Two Harbors, California – Over the past three weeks, students in USC’s Geographic Information Science and Technology online M.S. program have gathered for a week each of required “real life” instruction on picturesque Catalina Island. Students from around the United States gathered at USC’s Wrigley Marine Science Center for instruction and research using Geographic Positioning System (GPS) technology as it integrates into GIS.
Lecturer Darren Ruddell describes the experience as allowing students to “increase their knowledge in the hardware and software systems underlying GPS and putting that knowledge to work in self-directed research projects that explore physical or social processes and the capabilities and limitations of various GPS receivers.” Students spent many hours in the field and laboratory and in the process met and worked with scientists and restorationists from the Catalina Island Conservancy and the Los Angeles Conservation Corps.
Student Christina Paganini reported that the week on Catalina provided “an invaluable opportunity to have hands-on experience with GPS and related equipment. The opportunity to apply the technology to personal projects really helped solidify the learning outcomes. ”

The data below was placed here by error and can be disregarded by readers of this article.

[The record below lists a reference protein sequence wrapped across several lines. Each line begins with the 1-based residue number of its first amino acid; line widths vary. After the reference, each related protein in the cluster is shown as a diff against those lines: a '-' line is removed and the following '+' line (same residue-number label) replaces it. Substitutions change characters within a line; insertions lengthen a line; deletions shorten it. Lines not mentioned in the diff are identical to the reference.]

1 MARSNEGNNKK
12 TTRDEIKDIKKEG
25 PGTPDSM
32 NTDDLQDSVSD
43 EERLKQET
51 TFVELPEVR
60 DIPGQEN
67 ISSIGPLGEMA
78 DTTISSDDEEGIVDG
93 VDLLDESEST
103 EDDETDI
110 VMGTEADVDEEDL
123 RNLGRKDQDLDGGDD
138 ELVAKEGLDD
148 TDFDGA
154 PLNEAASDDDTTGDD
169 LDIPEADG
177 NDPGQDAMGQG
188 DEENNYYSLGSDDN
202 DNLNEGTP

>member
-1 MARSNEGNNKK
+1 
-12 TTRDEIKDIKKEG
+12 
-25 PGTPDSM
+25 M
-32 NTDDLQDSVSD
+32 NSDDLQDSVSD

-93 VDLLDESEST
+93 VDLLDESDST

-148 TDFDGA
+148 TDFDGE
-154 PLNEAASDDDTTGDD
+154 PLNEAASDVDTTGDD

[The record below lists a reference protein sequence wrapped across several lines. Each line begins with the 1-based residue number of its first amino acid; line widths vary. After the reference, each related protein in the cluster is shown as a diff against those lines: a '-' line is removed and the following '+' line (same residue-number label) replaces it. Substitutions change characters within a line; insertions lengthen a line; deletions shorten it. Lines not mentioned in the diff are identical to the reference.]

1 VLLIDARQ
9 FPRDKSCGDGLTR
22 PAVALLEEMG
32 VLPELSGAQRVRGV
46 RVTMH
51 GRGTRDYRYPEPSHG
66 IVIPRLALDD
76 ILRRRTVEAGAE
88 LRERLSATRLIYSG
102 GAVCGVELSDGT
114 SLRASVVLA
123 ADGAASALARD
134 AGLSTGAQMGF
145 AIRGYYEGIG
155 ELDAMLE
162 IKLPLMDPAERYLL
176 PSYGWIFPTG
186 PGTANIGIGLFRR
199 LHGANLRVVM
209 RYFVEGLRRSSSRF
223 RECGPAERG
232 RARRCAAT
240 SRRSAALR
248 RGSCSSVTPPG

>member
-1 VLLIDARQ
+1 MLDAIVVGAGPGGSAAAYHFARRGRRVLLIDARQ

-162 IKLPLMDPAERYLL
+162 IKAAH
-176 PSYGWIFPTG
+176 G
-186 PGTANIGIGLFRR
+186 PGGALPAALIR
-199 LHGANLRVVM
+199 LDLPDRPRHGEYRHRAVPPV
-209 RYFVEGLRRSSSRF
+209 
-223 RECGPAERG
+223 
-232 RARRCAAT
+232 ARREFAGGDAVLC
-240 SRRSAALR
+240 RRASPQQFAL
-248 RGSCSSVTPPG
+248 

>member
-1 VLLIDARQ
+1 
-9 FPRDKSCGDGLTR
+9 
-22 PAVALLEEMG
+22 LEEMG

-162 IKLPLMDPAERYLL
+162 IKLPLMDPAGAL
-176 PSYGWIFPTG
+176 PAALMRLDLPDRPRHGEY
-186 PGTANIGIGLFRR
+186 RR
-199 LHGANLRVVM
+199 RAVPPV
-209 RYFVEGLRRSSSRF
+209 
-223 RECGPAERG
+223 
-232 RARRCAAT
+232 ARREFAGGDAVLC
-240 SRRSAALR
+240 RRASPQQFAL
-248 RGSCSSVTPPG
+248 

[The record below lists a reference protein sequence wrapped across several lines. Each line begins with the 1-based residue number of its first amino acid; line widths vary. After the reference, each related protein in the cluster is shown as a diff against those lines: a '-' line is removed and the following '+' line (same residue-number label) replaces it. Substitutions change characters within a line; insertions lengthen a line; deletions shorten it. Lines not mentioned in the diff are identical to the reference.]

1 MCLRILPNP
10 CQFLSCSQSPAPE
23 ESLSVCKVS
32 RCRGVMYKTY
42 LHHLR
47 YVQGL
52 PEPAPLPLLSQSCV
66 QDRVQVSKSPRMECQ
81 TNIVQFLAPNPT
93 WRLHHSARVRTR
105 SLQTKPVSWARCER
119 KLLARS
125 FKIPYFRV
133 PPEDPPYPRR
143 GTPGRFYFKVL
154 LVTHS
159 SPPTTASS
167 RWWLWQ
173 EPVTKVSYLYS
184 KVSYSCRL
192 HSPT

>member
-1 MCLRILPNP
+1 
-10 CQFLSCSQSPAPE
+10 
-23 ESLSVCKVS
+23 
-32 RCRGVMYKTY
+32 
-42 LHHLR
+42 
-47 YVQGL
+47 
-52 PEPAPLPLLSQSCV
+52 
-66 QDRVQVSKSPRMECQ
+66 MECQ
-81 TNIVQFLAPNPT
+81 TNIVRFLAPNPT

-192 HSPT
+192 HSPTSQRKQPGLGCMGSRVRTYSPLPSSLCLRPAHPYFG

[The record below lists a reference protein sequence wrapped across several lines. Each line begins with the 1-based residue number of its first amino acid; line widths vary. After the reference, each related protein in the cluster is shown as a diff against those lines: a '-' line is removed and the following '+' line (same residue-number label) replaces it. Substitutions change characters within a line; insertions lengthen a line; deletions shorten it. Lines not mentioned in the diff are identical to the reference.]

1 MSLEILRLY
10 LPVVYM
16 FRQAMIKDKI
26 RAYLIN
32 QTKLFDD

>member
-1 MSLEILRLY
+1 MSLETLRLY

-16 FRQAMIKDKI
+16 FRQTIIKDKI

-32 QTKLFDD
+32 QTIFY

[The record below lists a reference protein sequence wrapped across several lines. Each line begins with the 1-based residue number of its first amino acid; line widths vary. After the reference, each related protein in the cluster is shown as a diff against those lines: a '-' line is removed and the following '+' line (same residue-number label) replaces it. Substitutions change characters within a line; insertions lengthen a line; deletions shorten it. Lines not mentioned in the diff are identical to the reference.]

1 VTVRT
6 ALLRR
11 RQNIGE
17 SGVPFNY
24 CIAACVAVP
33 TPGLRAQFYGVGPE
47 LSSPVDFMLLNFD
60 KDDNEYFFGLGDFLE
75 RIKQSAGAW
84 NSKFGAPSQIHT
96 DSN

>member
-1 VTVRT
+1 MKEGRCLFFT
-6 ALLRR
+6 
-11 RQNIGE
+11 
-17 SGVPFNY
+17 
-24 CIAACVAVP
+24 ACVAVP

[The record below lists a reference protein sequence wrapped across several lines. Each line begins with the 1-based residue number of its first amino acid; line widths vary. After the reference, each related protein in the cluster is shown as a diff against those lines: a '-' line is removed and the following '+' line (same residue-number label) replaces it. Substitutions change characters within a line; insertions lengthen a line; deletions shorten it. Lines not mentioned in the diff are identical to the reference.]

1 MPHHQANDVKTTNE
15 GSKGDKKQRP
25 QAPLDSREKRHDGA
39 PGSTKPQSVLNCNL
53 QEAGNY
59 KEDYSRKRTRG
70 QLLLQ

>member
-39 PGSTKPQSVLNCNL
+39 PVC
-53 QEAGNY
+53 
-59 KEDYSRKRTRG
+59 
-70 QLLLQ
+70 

Students produced posters summarizing their research after collecting original data on and offshore from the island. Example projects included: Wrigley Marine Science Institute Utility Infrastructure Inventory (Shawn Baldwin and Christina Paganini), Mapping the Fennel Removal Efforts Around the Deer Valley Trail on Catalina Island, California (Brian Begley, Sarah Gehring, Brynn Lacabanne), and Finding Garibaldi: Best Snorkeling Areas Along the Catalina Shore (Anna Phi, Kaitlin Pinkerton, and Carrie Taylor).
The 1-week course was offered seven times in the 2011-2012 academic school year but will increase to nine sections (spring, summer, and fall) in 2012-2013 to accommodate the growth in the GIST program.
The GIST MS and Graduate Certificate programs currently serve 170 students, who pursue an 18-month program culminating in an independent thesis project or earn a certificate for 4-course sequence. The Catalina course was first offered in 1998 when the GIST programs were established by Dr. John Wilson, director of the USC Spatial Sciences Institute.